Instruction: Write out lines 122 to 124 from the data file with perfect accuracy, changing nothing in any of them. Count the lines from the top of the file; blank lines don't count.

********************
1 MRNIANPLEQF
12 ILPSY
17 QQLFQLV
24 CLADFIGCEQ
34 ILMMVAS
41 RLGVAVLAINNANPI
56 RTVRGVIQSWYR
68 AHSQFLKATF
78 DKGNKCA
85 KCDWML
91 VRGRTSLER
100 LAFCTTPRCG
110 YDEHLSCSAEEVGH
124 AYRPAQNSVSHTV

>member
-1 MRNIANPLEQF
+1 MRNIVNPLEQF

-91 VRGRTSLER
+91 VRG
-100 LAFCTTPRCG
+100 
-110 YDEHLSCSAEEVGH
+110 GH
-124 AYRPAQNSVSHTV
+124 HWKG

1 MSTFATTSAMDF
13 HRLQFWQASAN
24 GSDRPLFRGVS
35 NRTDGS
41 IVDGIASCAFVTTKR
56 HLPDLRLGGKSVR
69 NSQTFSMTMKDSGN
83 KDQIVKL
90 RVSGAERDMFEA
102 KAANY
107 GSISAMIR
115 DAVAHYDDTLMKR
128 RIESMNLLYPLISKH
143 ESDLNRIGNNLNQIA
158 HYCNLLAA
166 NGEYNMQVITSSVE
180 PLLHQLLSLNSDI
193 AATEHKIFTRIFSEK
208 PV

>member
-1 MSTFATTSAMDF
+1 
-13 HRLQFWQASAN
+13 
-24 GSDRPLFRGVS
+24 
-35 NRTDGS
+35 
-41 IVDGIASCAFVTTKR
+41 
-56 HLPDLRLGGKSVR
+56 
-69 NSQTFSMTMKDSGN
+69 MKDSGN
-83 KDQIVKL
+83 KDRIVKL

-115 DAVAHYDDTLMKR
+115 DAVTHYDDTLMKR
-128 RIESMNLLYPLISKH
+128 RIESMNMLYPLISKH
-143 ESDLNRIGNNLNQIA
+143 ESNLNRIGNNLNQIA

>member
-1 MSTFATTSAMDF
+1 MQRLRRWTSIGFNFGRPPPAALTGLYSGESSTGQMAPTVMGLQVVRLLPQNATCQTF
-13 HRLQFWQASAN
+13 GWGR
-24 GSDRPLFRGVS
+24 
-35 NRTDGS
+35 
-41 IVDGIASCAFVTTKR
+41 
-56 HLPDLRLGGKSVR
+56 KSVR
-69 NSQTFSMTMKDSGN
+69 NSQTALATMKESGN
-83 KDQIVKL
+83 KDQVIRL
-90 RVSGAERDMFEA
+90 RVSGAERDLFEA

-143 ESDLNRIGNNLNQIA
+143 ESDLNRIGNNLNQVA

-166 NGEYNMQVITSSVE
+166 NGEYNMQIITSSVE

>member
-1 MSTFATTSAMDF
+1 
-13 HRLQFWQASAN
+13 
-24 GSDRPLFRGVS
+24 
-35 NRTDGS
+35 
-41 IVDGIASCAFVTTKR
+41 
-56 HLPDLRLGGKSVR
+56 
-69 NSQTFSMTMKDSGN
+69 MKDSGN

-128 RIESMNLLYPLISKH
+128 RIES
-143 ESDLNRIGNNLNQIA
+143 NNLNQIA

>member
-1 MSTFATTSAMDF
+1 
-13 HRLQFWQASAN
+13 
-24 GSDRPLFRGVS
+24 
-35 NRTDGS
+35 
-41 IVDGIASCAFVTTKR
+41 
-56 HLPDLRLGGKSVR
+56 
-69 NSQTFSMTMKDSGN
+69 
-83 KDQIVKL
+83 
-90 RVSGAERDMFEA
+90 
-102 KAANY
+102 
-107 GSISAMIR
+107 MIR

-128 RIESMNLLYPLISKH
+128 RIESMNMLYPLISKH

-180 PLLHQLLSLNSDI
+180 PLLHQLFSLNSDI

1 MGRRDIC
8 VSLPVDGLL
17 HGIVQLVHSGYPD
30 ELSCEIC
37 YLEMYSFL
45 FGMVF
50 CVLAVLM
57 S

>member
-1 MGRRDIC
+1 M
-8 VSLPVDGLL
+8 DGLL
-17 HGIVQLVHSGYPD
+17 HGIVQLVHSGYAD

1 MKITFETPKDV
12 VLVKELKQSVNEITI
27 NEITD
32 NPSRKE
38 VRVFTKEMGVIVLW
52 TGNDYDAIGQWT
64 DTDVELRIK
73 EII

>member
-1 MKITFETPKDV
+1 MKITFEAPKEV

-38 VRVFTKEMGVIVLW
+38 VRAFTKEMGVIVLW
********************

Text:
+56 
-69 NSQTFSMTMKDSGN
+69 